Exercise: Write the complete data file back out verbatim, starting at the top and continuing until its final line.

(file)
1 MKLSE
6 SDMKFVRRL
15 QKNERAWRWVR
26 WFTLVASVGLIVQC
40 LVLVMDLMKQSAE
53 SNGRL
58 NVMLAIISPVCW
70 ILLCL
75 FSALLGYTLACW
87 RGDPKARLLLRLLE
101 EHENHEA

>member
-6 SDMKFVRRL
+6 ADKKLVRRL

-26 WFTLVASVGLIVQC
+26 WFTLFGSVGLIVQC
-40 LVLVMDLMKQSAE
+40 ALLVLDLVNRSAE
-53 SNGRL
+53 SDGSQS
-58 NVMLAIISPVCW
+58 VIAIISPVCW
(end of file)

1 MKLSE
6 SDMKFVRRL
15 QKNERAWRWVR
26 WFTLVASVGLIVQC
40 LVLVMDLMKQSAE
53 SNGRL
58 NVMLAIISPVCW
70 ILLCL
75 FSALLGYTLACW
87 RGDPKARLLLRLLE
101 EHENHEA

>member
-6 SDMKFVRRL
+6 ADKKLVRRL

-26 WFTLVASVGLIVQC
+26 WFTLFGSVGLIVQC
-40 LVLVMDLMKQSAE
+40 ALLVLDLVNRSAE
-53 SNGRL
+53 SDGSQS
-58 NVMLAIISPVCW
+58 VIAIISPVCW